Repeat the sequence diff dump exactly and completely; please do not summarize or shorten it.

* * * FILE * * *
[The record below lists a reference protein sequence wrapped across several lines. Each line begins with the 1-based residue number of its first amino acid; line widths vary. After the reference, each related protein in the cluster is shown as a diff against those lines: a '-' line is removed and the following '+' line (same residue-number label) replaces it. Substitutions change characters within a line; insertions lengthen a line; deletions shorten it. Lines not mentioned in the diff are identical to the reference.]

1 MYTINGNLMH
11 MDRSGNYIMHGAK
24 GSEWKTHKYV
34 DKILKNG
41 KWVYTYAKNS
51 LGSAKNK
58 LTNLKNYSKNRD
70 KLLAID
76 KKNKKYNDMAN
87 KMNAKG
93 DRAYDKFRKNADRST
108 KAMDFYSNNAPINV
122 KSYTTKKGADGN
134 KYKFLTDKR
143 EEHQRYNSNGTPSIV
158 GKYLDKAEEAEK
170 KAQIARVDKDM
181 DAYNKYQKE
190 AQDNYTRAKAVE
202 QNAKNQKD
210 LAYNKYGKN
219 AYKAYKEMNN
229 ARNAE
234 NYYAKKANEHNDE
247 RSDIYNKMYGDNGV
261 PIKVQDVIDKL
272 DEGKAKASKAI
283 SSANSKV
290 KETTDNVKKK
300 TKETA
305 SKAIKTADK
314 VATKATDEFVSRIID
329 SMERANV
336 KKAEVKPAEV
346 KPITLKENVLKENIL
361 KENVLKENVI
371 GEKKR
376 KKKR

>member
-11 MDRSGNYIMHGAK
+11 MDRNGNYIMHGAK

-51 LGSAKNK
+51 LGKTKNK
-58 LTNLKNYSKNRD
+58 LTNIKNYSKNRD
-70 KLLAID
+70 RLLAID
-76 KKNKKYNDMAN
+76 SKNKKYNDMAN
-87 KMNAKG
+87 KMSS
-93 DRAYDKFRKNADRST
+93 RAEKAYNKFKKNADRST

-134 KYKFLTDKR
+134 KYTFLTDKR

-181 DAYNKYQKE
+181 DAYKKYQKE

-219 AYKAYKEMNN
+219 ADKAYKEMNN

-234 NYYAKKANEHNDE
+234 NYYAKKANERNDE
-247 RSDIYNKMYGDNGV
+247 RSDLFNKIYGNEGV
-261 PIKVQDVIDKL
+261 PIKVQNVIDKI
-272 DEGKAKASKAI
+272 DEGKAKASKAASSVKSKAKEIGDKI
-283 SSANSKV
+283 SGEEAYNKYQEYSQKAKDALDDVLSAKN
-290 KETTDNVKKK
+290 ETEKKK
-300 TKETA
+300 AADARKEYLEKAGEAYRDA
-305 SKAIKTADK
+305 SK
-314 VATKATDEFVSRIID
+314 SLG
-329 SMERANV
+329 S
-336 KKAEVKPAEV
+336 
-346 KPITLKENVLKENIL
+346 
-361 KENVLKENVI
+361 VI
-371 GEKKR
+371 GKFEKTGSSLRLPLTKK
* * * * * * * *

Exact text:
[The record below lists a reference protein sequence wrapped across several lines. Each line begins with the 1-based residue number of its first amino acid; line widths vary. After the reference, each related protein in the cluster is shown as a diff against those lines: a '-' line is removed and the following '+' line (same residue-number label) replaces it. Substitutions change characters within a line; insertions lengthen a line; deletions shorten it. Lines not mentioned in the diff are identical to the reference.]

1 MYTINGNLMH
11 MDRSGNYIMHGAK
24 GSEWKTHKYV
34 DKILKNG
41 KWVYTYAKNS
51 LGSAKNK
58 LTNLKNYSKNRD
70 KLLAID
76 KKNKKYNDMAN
87 KMNAKG
93 DRAYDKFRKNADRST
108 KAMDFYSNNAPINV
122 KSYTTKKGADGN
134 KYKFLTDKR
143 EEHQRYNSNGTPSIV
158 GKYLDKAEEAEK
170 KAQIARVDKDM
181 DAYNKYQKE
190 AQDNYTRAKAVE
202 QNAKNQKD
210 LAYNKYGKN
219 AYKAYKEMNN
229 ARNAE
234 NYYAKKANEHNDE
247 RSDIYNKMYGDNGV
261 PIKVQDVIDKL
272 DEGKAKASKAI
283 SSANSKV
290 KETTDNVKKK
300 TKETA
305 SKAIKTADK
314 VATKATDEFVSRIID
329 SMERANV
336 KKAEVKPAEV
346 KPITLKENVLKENIL
361 KENVLKENVI
371 GEKKR
376 KKKR

>member
-11 MDRSGNYIMHGAK
+11 MDRNGNYIMHGAK

-51 LGSAKNK
+51 LGKTKNK
-58 LTNLKNYSKNRD
+58 LTNIKNYSKNRD
-70 KLLAID
+70 RLLAID
-76 KKNKKYNDMAN
+76 SKNKKYNDMAN
-87 KMNAKG
+87 KMSS
-93 DRAYDKFRKNADRST
+93 RAEKAYNKFKKNADRST

-134 KYKFLTDKR
+134 KYTFLTDKR

-181 DAYNKYQKE
+181 DAYKKYQKE

-219 AYKAYKEMNN
+219 ADKAYKEMNN

-234 NYYAKKANEHNDE
+234 NYYAKKANERNDE
-247 RSDIYNKMYGDNGV
+247 RSDLFNKIYGNEGV
-261 PIKVQDVIDKL
+261 PIKVQNVIDKI
-272 DEGKAKASKAI
+272 DEGKAKASKAASSVKSKAKEIGDKI
-283 SSANSKV
+283 SGEEAYNKYQEYSQKAKDALDDVLSAKN
-290 KETTDNVKKK
+290 ETEKKK
-300 TKETA
+300 AADARKEYLEKAGEAYRDA
-305 SKAIKTADK
+305 SK
-314 VATKATDEFVSRIID
+314 SLG
-329 SMERANV
+329 S
-336 KKAEVKPAEV
+336 
-346 KPITLKENVLKENIL
+346 
-361 KENVLKENVI
+361 VI
-371 GEKKR
+371 GKFEKTGSSLRLPLTKK